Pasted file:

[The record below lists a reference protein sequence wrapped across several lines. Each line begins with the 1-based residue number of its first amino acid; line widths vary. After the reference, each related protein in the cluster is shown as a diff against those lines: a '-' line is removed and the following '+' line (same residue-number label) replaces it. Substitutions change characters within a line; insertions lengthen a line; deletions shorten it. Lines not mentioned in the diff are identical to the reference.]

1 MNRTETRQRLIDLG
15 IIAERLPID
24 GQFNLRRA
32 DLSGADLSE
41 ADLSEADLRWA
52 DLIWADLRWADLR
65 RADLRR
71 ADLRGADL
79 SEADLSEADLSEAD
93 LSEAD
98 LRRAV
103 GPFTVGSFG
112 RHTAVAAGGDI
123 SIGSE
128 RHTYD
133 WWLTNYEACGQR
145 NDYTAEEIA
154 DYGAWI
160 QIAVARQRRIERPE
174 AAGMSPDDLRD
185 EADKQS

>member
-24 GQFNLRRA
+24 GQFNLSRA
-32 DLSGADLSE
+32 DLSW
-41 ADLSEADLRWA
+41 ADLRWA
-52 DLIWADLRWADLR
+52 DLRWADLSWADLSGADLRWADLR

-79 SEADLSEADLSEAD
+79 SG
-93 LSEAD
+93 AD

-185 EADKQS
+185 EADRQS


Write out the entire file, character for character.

[The record below lists a reference protein sequence wrapped across several lines. Each line begins with the 1-based residue number of its first amino acid; line widths vary. After the reference, each related protein in the cluster is shown as a diff against those lines: a '-' line is removed and the following '+' line (same residue-number label) replaces it. Substitutions change characters within a line; insertions lengthen a line; deletions shorten it. Lines not mentioned in the diff are identical to the reference.]

1 MNRTETRQRLIDLG
15 IIAERLPID
24 GQFNLRRA
32 DLSGADLSE
41 ADLSEADLRWA
52 DLIWADLRWADLR
65 RADLRR
71 ADLRGADL
79 SEADLSEADLSEAD
93 LSEAD
98 LRRAV
103 GPFTVGSFG
112 RHTAVAAGGDI
123 SIGSE
128 RHTYD
133 WWLTNYEACGQR
145 NDYTAEEIA
154 DYGAWI
160 QIAVARQRRIERPE
174 AAGMSPDDLRD
185 EADKQS

>member
-24 GQFNLRRA
+24 GQFNLSRA
-32 DLSGADLSE
+32 DLSW
-41 ADLSEADLRWA
+41 ADLRWA
-52 DLIWADLRWADLR
+52 DLRWADLSWADLSGADLRWADLR

-79 SEADLSEADLSEAD
+79 SG
-93 LSEAD
+93 AD

-185 EADKQS
+185 EADRQS